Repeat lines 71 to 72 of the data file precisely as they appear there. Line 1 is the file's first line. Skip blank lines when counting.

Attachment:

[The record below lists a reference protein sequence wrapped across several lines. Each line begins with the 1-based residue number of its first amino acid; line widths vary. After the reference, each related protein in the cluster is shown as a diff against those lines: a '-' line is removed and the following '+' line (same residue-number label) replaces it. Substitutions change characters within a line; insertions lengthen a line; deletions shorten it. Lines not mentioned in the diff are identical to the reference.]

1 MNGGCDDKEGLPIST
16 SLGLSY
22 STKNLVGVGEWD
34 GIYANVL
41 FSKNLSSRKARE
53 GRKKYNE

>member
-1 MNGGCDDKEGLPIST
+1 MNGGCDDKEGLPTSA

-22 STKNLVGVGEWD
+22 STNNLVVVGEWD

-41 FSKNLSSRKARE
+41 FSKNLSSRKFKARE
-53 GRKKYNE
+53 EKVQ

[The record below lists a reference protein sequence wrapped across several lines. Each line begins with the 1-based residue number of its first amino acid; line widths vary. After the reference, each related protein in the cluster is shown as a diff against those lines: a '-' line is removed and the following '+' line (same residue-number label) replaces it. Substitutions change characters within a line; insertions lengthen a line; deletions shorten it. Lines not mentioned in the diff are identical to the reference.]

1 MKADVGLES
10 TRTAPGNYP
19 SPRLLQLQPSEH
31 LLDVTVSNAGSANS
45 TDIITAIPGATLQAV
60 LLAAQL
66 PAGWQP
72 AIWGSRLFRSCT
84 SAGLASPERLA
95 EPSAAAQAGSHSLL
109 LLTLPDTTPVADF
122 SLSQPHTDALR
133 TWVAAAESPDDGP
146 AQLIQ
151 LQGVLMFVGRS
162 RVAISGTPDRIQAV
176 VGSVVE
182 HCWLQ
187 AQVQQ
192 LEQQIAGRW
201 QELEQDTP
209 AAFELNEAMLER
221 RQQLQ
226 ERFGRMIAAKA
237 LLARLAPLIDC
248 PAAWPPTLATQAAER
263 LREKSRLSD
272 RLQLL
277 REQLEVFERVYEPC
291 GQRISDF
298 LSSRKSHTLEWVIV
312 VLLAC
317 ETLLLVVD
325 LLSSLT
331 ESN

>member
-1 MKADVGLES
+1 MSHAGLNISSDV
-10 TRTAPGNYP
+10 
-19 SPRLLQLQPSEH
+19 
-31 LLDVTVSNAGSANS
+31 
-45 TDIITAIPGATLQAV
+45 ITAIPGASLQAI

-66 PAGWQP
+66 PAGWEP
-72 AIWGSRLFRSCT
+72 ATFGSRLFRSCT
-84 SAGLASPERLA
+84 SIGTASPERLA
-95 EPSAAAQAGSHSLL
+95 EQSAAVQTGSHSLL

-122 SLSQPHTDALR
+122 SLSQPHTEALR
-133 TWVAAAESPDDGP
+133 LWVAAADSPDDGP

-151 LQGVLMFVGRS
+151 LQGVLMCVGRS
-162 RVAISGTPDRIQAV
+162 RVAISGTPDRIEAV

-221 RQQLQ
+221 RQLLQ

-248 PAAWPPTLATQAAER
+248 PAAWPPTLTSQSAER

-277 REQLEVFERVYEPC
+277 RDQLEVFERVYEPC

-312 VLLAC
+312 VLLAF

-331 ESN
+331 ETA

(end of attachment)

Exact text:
+95 EQSAAVQTGSHSLL

-122 SLSQPHTDALR